Stepping Over a Line

I totally agree with the notion that TARP funds and other bailout monies ought not to be used to fund executive bonuses.  That totally makes sense.  Why should taxpayer funds be abused in this way?  Anyone who doesn't meet a projection of financial success ought not to be rewarded, especially with money that's supposed to loosen the credit markets. But as the sentiment of mainstream America swings like a pendulum, it often swings too far.  And we end up with people criticizing other people for making too much money.  If we continue down this path, we're in a lot more trouble than anyone ever thought.

An economic environment where people take risks but are shamed out of collecting the rewards is a poor place to make a living.  It means that the people who push the economy forward - small business people, investors, executive management at larger companies - won't take risks.  They'll latch on to the money they do have.  And it will make things worse.  A lot worse.

But it seems like we're heading down that path.  Watch the network or cable news shows.  There are a lot of stories bubbling up.  Not all of them are about abuses of TARP funds.  Some of them are about revelations concerning what a CEO makes in comparison to what his workers make.  These stories try to shame a CEO into taking lower pay because they ought to "in this economic climate."

What these stories neglect to mention is that a CEO doesn't make whatever the hell he feels like paying himself.  If the company is a public one, it's got a board of directors that approved an executive compensation plan, and can apply pressure if it feels its CEO is making too much money.  Yet, how many stories are you reading about boards of directors doing that?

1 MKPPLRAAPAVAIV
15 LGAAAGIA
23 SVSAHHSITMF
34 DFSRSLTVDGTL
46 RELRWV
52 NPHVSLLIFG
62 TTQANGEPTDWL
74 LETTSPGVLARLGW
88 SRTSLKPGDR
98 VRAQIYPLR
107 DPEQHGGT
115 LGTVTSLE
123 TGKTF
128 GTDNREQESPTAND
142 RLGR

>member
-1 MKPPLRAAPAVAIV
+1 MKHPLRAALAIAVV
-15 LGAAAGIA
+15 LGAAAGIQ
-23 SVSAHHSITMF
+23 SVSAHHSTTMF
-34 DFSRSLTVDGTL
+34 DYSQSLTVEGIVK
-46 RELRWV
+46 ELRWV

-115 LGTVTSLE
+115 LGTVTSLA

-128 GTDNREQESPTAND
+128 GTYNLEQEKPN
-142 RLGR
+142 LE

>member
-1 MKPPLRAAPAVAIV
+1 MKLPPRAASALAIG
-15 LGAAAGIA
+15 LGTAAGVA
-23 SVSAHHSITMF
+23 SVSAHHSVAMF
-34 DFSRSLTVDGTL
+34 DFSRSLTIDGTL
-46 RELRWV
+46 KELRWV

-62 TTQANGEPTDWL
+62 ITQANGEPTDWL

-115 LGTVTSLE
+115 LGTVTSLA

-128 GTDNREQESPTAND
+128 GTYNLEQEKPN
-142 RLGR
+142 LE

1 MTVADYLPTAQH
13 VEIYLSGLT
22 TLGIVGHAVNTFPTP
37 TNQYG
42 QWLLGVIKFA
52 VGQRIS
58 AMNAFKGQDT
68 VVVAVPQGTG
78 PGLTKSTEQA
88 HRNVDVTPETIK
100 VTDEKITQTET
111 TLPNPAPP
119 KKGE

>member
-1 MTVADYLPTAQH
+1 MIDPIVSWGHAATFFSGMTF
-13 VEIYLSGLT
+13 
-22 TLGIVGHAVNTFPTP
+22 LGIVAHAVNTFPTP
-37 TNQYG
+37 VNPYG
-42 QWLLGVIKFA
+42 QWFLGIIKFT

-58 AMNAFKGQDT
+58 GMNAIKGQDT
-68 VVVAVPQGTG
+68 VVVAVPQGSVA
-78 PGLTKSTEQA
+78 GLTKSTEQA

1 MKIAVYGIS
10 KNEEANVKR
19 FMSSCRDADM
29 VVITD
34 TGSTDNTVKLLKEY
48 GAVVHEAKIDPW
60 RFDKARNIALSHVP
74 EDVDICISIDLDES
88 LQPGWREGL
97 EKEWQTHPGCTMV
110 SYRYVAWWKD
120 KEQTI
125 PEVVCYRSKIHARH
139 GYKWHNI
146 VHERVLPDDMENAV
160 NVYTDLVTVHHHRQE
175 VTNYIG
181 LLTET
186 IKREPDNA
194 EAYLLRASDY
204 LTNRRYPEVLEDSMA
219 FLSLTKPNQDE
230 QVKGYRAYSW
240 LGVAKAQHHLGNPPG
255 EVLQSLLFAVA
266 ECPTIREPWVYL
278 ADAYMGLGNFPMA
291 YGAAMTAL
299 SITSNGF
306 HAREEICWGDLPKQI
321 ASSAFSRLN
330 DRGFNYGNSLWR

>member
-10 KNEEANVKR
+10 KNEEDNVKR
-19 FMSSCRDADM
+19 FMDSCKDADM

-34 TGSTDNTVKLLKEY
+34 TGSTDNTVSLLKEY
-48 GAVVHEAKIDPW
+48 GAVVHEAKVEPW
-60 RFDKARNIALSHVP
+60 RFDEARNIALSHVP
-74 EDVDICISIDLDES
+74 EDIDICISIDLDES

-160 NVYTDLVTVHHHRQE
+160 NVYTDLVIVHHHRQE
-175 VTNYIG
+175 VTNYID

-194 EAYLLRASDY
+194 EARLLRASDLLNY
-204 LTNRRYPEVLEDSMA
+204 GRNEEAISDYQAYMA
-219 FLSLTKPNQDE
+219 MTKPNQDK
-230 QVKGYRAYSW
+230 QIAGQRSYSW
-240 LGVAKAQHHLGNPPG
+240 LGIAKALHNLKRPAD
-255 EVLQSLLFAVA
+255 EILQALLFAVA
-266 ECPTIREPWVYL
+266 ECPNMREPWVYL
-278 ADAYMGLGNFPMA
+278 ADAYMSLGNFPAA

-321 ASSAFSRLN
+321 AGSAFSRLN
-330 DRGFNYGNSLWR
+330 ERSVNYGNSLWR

What many of these stories also forget to mention is that many executive managers elect to take deferred compensation for past milestones met.  Sometimes a CEO might defer his compensation until the following year, electing to keep capital within the company.  Perhaps, due to a tax situation or other extenuating circumstances (cash flow?) a CEO might elect to take deferred compensation even though they're entitled to it during that particular year, according to their compensation agreement with the board.

Pressuring executive management to leave money on the table that they're entitled to is what Ayn Rand called "looting."  It's worse if the pressure comes from the general public, especially if they're not investors in the company in question.  It's yet worse when people neglect to hold the board of directors accountable rather than executive management.

If this idea that people aren't allowed to earn more than a certain amount during a recession manages to take hold in mainstream America, then we're well on our way to stepping over the line when it comes to providing a fertile environment for businesses.  If we don't have a business-friendly economic environment, people with the money to invest in business (and thus, jobs and local economies) take it elsewhere, and we end up screwing ourselves.

This isn't to say that we ought to avoid keeping a close eye on TARP funds - I do agree that taxpayers ought not to be forced to line the pockets of the under-performing ultra-rich.  But we can't let the pendulum swing too far in the other direction such that making too much money is a crime against America.  If it does swing that far, we're all up a creek.